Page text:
Your sales compensation plan needs to motivate your sales representatives to accomplish three goals:
In addition, the sales compensation plan should enable you to attract new sales reps as your organization grows.
How do you design a plan to accomplish these goals? Let’s take a look at them individually.
The primary purpose of your sales organization is to sell products and services, driving revenue. There are many steps involved with selling from identifying opportunities and prospects to qualification, presentation, closing, service and collection of receivables. Comprehensive sales plans may place emphasis on these steps of the sales cycle by setting quotas in each of these areas. Or, they may pay a commission at each step with varying payouts based on how important each step is within the overall sales cycle.
In addition, you likely have specific goals for your range of products, customers, markets or geographies. Newly introduced products may require more attention than established products. One company may be focused on customer retention while another wants to expand its customer base. Other companies may be looking to establish a toehold in a promising, new market. Finally, another may be interested in expanding into a different geographic region. Each of these goals should be accounted for in the commission plan. As with the sales cycle steps, you can use quota and commission rates to drive sales behavior and promote achievement of important goals.
Personal and Professional Goals
Most sales representatives are motivated by money and flexibility. Sure, they are also driven by professional pride, a desire to serve their customers and other personal goals. But, for the most part, sales reps measure their success by the money they make and having flexibility in their schedules so they can enjoy their earnings.
A well designed commission plan must offer realistic earnings expectations for your sales reps. You want your sales reps to interpret the plan as enabling them to achieve their money goals. This will keep them happy and motivated to work hard to sell what the company wants to sell. However, if your sales rep becomes disillusioned and does not see that his commission plan as providing a path to achieve his or her goals, then the rep will stop trying. The commission plan will become a de-motivator. In the end, your company will lose that sales rep, and most likely other good sales reps on your team.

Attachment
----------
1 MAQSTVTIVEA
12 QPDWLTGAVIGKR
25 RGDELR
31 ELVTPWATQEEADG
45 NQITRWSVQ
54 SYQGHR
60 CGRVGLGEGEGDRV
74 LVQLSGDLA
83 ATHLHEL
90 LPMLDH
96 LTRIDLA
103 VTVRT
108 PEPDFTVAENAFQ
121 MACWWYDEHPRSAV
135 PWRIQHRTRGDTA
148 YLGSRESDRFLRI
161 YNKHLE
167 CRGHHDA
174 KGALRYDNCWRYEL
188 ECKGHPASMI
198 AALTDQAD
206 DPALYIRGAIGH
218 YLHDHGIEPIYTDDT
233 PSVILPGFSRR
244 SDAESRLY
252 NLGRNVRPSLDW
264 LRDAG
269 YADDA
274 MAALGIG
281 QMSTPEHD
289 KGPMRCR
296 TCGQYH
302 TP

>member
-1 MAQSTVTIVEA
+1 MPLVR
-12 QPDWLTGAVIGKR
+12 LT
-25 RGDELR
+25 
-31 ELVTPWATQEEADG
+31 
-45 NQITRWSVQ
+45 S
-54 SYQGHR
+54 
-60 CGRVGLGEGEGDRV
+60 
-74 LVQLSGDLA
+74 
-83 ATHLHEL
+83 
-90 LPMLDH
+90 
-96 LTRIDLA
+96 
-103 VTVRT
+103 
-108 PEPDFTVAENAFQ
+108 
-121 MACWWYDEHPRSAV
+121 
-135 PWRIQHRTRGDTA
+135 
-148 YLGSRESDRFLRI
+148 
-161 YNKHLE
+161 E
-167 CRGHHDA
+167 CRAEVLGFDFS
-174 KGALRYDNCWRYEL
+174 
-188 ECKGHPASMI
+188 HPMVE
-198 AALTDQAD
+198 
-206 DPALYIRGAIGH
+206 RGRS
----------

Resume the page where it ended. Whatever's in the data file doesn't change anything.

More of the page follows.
Sales Team Retention and Attraction
Your company has made a considerable investment in its sales team. At the very least, the company has spent a lot of time and resources recruiting qualified, strong sales representatives. Once hired, the company spends even more time and capital training its sales representatives. You train new recruits on the company, its culture, processes and systems. You train them on the product line, services, markets, customers and competition. Top-notch sales organizations train their sales representatives on the latest sales techniques, solution selling, relationship selling and tools. Most importantly, established sales representatives have an investment in their customers. They have built key relationships, developed institutional knowledge and honed a market awareness that can take months and years to replicate.
An effective sales compensation plan is designed to keep your experienced and trained sales professionals. It rewards them well for excellence. It bolsters their self esteem. It provides them with a pathway to attain their personal and professional goals. Additionally, an effective sales compensation plan facilitates attracting new sales representatives. Having a pipeline of new reps makes it easier and more efficient to expand into new territories, open new markets and back fill sales representatives who leave due to promotion, transfer, retirement or other reasons.
Stay tuned for my discussion of these specific components of sales compensation plans – base salary, benefits, variable compensation and draws.
For more information, contact Wallace Management Group at (203) 834-0143 or email David Wallace.
© 2009, David P. Wallace